The Order of Saint John, formally the Most Venerable Order of the Hospital of Saint John of Jerusalem is an international order of chivalry which is headquartered in the United Kingdom. The Order founded the St John Ambulance associations and oversees their work. They also own the rights to the St John name and brand, including the Maltese Cross logo. The Order also oversee the St John Eye Hospital Group, which is separate to the ambulance associations. Most members of St John Ambulance are not themselves members of the Order, and vice versa, so a major presence of the Order does not dictate a major presence of St John Ambulance.

Key datesEdit

  • 10 July 1877: St John Ambulance Association formed to teach first-aid in large railway centres and mining districts.
  • June 1887: St John Ambulance Brigade is formed as a uniformed organisation to provide a First Aid and Ambulance services at public events.
  • 14 May 1888: British Order of St John is granted royal charter by Queen Victoria.[5]
  • 1908: By mutual agreement with St Andrew's Ambulance Association, St John Ambulance Association ceased operating in Scotland but the Order continued to operate.
  • 1974 The St John Ambulance Association and The St John Ambulance Brigade amalgamated to form the present St John Ambulance Foundation
  • 1999: The Order of St John celebrated its 90th anniversary worldwide

St John Ambulance in popular cultureEdit

The St John logo appears on the right door of several models of the TARDIS in the long-running British series Doctor Who. This was copied from British police telephone boxes, from the 1970s and earlier, the larger versions on which the TARDIS is modelled contained a folding canvas stretcher and a first aid kit provided by St John Ambulance. These boxes pre-dated universal radio communication and enabled both patrolling police officers to contact their station and members of the public to call for assistance. If a call came in for the officers the blue light on the roof would flash.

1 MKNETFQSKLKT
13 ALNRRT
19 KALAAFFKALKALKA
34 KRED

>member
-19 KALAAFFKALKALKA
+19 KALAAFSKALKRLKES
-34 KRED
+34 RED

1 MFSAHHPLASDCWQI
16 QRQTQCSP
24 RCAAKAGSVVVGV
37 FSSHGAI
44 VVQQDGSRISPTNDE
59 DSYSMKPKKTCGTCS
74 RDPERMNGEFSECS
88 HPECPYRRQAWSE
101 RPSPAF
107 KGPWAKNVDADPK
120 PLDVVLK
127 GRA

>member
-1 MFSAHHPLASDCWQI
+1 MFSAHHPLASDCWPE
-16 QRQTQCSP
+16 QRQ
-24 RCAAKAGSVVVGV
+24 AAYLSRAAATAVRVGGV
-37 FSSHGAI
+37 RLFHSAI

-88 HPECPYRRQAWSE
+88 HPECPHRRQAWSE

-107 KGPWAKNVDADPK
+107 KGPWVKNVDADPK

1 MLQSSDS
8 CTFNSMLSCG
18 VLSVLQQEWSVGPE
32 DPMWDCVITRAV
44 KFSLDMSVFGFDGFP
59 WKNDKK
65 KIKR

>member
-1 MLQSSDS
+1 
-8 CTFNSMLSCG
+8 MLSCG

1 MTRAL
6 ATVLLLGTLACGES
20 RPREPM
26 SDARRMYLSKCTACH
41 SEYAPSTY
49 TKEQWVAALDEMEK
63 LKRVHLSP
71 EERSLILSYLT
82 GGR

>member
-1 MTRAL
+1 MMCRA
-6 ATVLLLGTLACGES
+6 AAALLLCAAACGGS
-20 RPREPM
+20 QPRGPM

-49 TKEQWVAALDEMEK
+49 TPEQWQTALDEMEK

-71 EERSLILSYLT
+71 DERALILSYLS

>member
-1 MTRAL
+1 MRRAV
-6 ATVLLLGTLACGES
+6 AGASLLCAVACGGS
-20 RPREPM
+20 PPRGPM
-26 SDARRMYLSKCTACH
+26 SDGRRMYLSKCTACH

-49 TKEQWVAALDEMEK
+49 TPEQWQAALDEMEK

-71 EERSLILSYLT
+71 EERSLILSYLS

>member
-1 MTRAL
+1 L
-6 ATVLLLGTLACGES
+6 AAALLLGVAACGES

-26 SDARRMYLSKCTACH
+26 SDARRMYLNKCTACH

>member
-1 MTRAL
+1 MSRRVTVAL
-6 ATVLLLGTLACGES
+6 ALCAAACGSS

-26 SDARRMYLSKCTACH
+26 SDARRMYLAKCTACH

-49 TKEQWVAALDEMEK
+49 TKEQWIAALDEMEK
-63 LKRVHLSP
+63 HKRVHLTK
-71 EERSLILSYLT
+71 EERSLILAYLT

The St John logo also appears on the windows of a hut dedicated to first aid at a Church Fair shown in an episode of Jeeves and Wooster.[6]

In 2016, the UK St John Ambulance organisation, via its website, launched a campaign for baby CPR featuring a song by animated nursery rhyme characters, including Humpty Dumpty, Jack and Jill, Incy Wincy Spider and The Cat and The Fiddle.[7]

See alsoEdit

Topics related to St John Ambulance and the Order:

Similar movements:


  1. ^ a b c The Difference – newsletter from St John Ambulance, (Nov 2014) p4 "A Brief History of St John Ambulance"
  2. ^ M Durrant (1948) American Journal of Nursing 48 (12) pp763–765 "St. John Ambulance Brigade"
  3. ^ "St John Gibraltar". Retrieved 22 July 2020.
  4. ^ "St John PNG". Retrieved 23 January 2021.
  5. ^ "History in Summary". St John International. Retrieved 12 May 2017.
  6. ^ "Jeeves and Wooster (1990–1993): The Village Sports Day at Twing". IMDb.
  7. ^ Harris, Kelly (23 January 2016). "St John Ambulance launches nursery rhyme-themed campaign to teach baby CPR to parents". Dudley News.

External linksEdit